The Uganda Communications Commission (the Commission) is a Corporate body established under Section 4 of the Uganda Communications Act of 2013 to regulate communication services in Uganda including; telecommunications, broadcasting, postal, and courier services.
In it’s Data oversight mandates, (“data” means electronic representations of information in any form –The Uganda Communications Act, 2013) the Commission sought collaboration/partnership with Financial Sector Deepening Uganda (FSDU), an organisation with documented leadership and expertise in Data for Financial Inclusion to appraise the Mobile Network Operator market conduct concerning third-party access to customer digital trails as well as the protection of customer interests.
The Commission’s mandate;
Section 5(e) empowers the Commission to protect consumers from excessive tariffs and prevent unfair competition practices.
Section 5(n) empowers the Commission to promote competition and facilitate entry of new and morden systems and services
Section 5(o) empowers the Commission to regulate interconnection and access systems between operators and users of telecommunications services
Section 53(2)(i) provides that “An operator shall not engage in any activities, which have, or are intended or are likely to have, the effect of unfairly preventing, restricting or distorting competition in relating to any business activity relating to communications services”.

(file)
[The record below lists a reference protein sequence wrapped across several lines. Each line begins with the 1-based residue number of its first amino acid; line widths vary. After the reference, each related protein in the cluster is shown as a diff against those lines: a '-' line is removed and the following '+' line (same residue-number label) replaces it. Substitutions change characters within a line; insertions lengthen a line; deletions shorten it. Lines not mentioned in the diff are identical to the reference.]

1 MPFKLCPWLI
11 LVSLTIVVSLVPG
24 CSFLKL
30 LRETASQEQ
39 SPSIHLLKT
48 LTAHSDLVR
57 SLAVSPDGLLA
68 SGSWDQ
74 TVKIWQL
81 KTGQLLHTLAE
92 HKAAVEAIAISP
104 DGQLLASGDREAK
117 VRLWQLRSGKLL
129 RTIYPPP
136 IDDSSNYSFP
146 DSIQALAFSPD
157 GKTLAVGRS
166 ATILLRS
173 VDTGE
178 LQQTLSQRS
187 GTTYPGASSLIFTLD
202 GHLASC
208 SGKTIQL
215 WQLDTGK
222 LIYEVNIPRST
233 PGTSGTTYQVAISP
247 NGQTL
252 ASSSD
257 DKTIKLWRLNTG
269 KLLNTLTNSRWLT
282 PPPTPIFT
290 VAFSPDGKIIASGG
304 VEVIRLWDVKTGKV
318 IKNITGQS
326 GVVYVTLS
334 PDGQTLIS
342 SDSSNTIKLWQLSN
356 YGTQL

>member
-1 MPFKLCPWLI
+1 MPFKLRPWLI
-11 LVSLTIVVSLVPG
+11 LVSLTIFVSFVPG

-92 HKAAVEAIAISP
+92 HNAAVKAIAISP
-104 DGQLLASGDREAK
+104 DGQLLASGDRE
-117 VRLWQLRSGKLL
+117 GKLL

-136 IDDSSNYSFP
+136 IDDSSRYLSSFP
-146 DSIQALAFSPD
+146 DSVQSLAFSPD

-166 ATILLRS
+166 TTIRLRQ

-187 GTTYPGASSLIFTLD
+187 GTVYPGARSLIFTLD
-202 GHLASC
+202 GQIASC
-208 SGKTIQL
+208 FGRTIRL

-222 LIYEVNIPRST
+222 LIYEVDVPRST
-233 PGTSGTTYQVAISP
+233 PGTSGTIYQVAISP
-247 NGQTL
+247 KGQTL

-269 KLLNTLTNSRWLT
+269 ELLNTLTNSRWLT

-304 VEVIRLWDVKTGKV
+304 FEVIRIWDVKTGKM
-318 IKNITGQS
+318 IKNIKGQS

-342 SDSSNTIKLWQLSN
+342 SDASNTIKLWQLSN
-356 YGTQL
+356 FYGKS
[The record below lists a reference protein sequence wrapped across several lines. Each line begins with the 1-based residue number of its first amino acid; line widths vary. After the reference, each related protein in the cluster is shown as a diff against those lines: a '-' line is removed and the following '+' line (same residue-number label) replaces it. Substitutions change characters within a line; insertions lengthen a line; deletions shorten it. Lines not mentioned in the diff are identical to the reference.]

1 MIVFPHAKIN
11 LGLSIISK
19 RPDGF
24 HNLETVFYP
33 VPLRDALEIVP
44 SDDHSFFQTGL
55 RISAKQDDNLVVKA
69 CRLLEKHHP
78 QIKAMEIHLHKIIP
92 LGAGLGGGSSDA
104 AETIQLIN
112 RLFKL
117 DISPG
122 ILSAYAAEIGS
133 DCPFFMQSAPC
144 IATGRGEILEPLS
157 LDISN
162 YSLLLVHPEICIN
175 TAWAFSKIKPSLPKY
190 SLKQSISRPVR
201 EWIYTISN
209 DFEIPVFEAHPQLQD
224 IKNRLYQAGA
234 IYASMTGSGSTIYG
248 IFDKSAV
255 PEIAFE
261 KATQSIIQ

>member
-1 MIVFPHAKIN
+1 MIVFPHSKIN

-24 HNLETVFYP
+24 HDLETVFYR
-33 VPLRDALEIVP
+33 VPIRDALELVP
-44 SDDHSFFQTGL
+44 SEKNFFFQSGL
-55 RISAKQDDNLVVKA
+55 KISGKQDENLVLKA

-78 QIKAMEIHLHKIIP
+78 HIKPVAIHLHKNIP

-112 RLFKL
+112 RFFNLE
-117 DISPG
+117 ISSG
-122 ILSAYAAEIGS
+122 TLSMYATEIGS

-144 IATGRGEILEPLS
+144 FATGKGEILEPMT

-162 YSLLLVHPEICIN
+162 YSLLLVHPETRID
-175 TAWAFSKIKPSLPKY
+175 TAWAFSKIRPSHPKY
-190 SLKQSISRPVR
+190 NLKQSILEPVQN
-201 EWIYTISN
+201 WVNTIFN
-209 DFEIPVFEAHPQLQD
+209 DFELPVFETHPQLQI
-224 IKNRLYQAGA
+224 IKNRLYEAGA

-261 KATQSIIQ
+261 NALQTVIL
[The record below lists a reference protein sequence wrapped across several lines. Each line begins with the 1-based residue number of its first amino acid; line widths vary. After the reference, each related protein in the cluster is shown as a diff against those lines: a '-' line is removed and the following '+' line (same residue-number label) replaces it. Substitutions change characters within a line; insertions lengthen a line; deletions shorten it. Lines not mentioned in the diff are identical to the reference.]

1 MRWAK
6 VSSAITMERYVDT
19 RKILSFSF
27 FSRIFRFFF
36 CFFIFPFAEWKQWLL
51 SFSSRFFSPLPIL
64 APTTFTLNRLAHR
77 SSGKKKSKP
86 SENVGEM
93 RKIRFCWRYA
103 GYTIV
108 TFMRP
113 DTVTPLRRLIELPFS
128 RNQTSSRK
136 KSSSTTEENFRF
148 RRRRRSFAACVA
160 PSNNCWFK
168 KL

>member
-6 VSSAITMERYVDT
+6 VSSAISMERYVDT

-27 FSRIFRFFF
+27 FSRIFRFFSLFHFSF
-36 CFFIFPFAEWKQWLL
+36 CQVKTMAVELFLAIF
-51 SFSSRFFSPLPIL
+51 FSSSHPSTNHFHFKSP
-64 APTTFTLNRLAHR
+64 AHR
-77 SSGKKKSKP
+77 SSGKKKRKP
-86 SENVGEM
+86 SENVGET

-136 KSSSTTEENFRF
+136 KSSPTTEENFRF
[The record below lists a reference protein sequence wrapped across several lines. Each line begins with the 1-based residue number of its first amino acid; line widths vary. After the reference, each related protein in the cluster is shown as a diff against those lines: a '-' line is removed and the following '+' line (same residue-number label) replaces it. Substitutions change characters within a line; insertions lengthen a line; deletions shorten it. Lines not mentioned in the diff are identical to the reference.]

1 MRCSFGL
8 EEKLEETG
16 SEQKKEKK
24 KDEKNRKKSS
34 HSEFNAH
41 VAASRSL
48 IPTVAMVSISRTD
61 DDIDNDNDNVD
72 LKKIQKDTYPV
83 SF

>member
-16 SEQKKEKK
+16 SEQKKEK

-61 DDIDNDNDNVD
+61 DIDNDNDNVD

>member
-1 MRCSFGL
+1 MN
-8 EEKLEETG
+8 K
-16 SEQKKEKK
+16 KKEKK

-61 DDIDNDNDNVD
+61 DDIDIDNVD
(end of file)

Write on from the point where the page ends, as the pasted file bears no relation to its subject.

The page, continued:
Regulation 3(g) of the Fair Competition Regulation empowers the Commission to design consumer protection mechanisms and prevent anti-competitive conduct.
Regulation 6(1) provides that abuse of dominance can include excessive or discriminatory prices or terms; dissimilar conditions to equivalent transactions; supplementary obligations not connected with the subject of contracts; refusal to supply or grant access.
The proliferation of Internet & Mobile telecommunication services has brought about an increase in mobile consumer data-centric products and services. These services cut across industries including; banking, payments, retail credit, insurance, transport and logistics among others.
At the centre of these new services is the use of various forms of mobile consumer data including; bio-data, transaction and location history, expenditure patterns among others. This data is predominantly held by Mobile Network Operators and Internet Service Providers (ISPs) in the course of delivering licensed telecommunications services.
MNOs & ISPs have a privileged position given the data they collect, which, if unchecked, presents new consumer protection and competition challenges in the market. Indeed, they may even pose significant barriers to market entry of new innovative data-based business. This situation can be worsened by the fact that some of the MNOs are active participants in ancillary markets like Mobile payments, insurance and lending
As a result, the Commission with support from Financial Sector Deepening-Uganda has undertaken a market inquiry to identify current consumer protection concerns and antitrust bottlenecks in the use of mobile and digital consumer footprints. The inquiry also assessed market compliance readiness with respect to current and new consumer data protection legislation.